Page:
The Fashion Industry is Ignoring Disabled People’s Access

When able-bodied people go shopping it’s an enjoyable day out. A way to spend time, even a hobby for some. It’s a treat and an experience that most people look forward to. For people with disabilities that’s not true.

The act of going into a bricks and mortar shop is daunting for many disabled people, regardless of their abilities.

Disabled people are speaking about this. The industry is barely listening.

Fashion needs to do better. The high street needs to do better.

“We may just be lucky enough to gain physical access, but that doesn’t mean we feel welcome and able to fully engage.” Sophie Morgan, a TV presenter, and activist.

The fashion industry has never been a friend to those with disabilities.

We can see it with the lack of disability friendly clothing on high street racks. Disabled people have never stopped campaigning to just wear the clothes they want, but the fight for fashion inclusivity begins on the steps of the high street, with the steps of the high street.

The painfully obvious issue with accessibility for those with mobility issues is that most disabled people do not have the privilege of being able to enter a shop. A study in 2017 found that 23% did not have access for wheelchair users. In a total of 1,295 stores, 296 did not have ramps, or had steps to enter.

If on the rare occasion a shop does have a ramp, or a lift, that doesn’t mean someone in a wheelchair or with a walking aid can get around. Tight, narrow aisles between clothing racks are regarded as a forgotten access need. If a shop has a ramp, then it must be disabled friendly, right?

“Trying to navigate around a shop is no easy feat with clothing rails placed so close together” Shelby Lynch, a fashion blogger.

The problems persist even further with changing rooms. From the size not accommodating for carers, to the lack of handrails, to disabled changing rooms even being used as storerooms, trying on clothes stays a battle for disabled people.

The issue lies with the staff too. The lack of awareness means most carers are not allowed into the same cubicle. Twitter user MichaelDChing explains that many times his wife isn’t allowed in a changing room with him.

For disabled people, they’re used to the high street ignoring them. As MichaelDChing mentioned, he needs his wife because there are no handrails. Instead of raising the issue of there being no rails, instead he raised the issue of the “fix” not being allowed. People with disabilities are forced into fixing things for themselves, but this can’t always be done, and they shouldn’t have to.

Accessibility is a right everyone deserves.

It’s always at the back of my mind that I may need to abandon my visit to a store at any point if I get overwhelmed” Helen Ellis, a neurodivergent shopper speaking to Vogue.

With the topic of accessibility and disability, we usually think about those with mobility issues. Those who use walking aids, or wheelchairs. Those with “invisible disabilities” face a myriad of access battles too.

For those who are neurodivergent, clothes shopping can be especially challenging. The onslaught of noises, scents and bright lights make shopping a distressing experience, that can trigger a sensory overload.

This is becoming more common with the introduction of “sensory experiences” within retail spaces, whereby retailers are creating a multi-sensory stimulation to increase sales. Retailers are instead putting sales above the welfare of neurodivergent customers, and workers.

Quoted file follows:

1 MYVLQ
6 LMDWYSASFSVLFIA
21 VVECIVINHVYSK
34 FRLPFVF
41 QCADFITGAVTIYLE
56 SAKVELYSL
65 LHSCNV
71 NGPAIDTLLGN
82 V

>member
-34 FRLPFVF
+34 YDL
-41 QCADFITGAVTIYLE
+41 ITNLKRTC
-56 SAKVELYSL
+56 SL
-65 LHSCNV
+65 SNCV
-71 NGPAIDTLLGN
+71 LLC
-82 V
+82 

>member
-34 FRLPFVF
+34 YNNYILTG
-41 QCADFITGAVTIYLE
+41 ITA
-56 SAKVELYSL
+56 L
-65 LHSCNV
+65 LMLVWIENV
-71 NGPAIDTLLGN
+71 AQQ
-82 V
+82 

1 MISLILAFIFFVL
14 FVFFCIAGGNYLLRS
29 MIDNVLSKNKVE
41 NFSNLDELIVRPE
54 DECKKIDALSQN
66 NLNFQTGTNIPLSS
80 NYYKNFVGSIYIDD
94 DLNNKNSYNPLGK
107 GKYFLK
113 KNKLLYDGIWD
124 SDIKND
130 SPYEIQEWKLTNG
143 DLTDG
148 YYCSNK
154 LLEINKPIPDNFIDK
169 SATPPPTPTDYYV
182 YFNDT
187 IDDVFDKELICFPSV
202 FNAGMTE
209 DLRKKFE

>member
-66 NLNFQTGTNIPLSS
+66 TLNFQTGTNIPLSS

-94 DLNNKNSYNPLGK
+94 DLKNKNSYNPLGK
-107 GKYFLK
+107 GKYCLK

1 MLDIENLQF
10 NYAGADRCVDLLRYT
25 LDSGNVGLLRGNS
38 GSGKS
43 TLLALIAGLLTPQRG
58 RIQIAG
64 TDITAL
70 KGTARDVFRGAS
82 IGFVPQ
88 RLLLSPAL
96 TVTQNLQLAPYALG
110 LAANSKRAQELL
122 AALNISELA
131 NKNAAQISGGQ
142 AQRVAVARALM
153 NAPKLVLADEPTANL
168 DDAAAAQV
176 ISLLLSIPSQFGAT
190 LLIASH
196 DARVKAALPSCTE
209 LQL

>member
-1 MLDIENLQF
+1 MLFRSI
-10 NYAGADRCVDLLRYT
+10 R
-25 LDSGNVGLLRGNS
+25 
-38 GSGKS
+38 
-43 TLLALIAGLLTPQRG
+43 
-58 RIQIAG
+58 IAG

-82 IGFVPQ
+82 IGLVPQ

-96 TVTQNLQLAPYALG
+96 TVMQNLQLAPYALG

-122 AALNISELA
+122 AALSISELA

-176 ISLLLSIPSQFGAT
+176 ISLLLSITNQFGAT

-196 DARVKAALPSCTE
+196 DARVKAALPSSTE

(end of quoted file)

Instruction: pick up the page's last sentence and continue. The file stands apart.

So, about the alternative

With the pandemic, online shopping has surged, but online shopping has always been used by disabled people, but online shopping isn’t completely accessible either. It’s just the lesser of the two evils.

Shopping online gives independence to most disabled people; allows them to shop without a carer, and without having to try and navigate a jungle of clothing racks. It allows neurodivergent people to shop in peace, without the worry of an overload.

It’s also cheaper. Disabled people are much more likely to be in poverty, then their able-bodied counterparts.

Online shopping is beneficial. Sometimes.

People with vision impairments suffer with online shopping. It could be online retailers not giving detailed written information about colour differences for a product, or it could be websites not being screen-reader friendly, the issues mount up.

It can lie with delivery too. Delivery issues are one of the main reasons that some disabled people do not use online shopping. From having to go to inaccessible parcel depots, to delivery drivers not waiting for people to answer the door; people with disabilities struggle for access with every method of shopping.

Disabled people love fashion too

That doesn’t mean that disabled people don’t care about fashion, or they don’t want to go shopping for clothes. Many do.

There are a rising number of disabled influencers who are passionate about fashion. People like Tess Daly and Bernadette Hagans, who both work with brands to bring awareness to disabled shoppers.

Disabled people love clothes. They love fashion. They love shopping, it is the experience of shopping that pushes those with disabilities away. It is the constant fight for access that usually ends up in nothing being done.

It’d be wrong to say retailers aren’t trying. Brands are making more accessible clothing; they're hiring disabled people. Supermarkets are beginning to introduce “quiet hours” for their neurodivergent customers, so why aren’t our high street store doing this too.

It seems like retailers want to look as if they are “disabled-friendly” by including disabled models and mannequins, which is undeniably a move in the right direction, but when it comes to meaningful changes, they are still ignorant.

The fashion industry is ignoring disabled people. They’re ignoring accessibility needs.

They’re choosing profit over people, and it needs to stop.